I am so thrilled to watch the rapid growth of 3D printing for prosthetics. There is an ongoing community called e-NABLE on Google+ and Facebook that is connecting engineers with 3D printers with children and adults with hand differences. That combination is making it possible for more and more people to get the opportunity to try using prosthetic fingers created with the help of a 3D printer. (If you want to learn more details behind the e-NABLE group, read an older blog post I wrote on the organization.)
The Rochester Institute of Technology plans to take that production to a new level. During its yearly Imagine RIT event, engineers plan to demonstrate and prototype an e-NABLE Service Station. Adults and children are invited to visit Rochester, New York to experience how the service station works during the event. My mind is a bit blown with this awesome idea. I can’t wait to see what comes of it. The idea is when a person with a hand difference walks up to the service station, he or she can get measured and arrange to have a custom hand designed.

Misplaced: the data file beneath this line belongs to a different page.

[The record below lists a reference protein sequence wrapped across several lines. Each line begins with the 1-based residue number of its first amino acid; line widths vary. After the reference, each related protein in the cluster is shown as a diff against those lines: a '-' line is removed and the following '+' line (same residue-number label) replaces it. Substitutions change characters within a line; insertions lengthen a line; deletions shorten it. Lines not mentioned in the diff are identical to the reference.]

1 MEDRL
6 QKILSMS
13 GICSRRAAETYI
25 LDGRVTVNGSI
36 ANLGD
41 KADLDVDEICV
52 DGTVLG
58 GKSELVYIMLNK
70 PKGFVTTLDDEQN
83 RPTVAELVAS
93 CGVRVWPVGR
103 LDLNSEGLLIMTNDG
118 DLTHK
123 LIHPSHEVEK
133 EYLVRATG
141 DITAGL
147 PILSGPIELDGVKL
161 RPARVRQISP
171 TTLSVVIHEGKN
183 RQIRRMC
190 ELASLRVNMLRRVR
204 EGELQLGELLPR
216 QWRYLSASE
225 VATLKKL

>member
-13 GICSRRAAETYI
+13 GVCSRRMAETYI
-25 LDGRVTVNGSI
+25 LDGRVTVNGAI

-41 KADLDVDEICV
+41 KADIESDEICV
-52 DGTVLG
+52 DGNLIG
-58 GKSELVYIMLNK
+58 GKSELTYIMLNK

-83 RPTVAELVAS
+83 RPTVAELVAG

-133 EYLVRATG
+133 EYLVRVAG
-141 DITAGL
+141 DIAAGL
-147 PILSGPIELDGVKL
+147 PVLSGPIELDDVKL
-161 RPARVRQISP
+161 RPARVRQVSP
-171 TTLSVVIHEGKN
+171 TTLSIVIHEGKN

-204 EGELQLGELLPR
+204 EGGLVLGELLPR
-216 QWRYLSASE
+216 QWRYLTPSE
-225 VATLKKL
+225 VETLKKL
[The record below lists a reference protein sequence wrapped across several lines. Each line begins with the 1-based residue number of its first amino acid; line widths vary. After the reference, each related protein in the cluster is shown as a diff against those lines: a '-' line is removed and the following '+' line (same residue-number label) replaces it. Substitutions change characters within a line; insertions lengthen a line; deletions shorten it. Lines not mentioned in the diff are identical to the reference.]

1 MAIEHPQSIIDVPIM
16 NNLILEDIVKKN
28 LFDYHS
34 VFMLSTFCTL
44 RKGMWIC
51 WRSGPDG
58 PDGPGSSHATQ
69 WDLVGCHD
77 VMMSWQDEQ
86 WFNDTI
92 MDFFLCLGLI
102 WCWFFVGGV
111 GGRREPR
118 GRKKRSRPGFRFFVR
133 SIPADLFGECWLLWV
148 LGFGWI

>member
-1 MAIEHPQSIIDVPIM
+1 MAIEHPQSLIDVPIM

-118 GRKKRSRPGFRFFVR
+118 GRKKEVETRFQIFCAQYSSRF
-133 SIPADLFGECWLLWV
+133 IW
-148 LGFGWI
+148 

It’s an awesome opportunity to pitch in on an effort to make it even easier for people with hand differences to get access to 3D printed hands. If you live close by and are interested in attending, all you need to do is RSVP to the Facebook event. Or you can email the founder of e-NABLE, John Schull.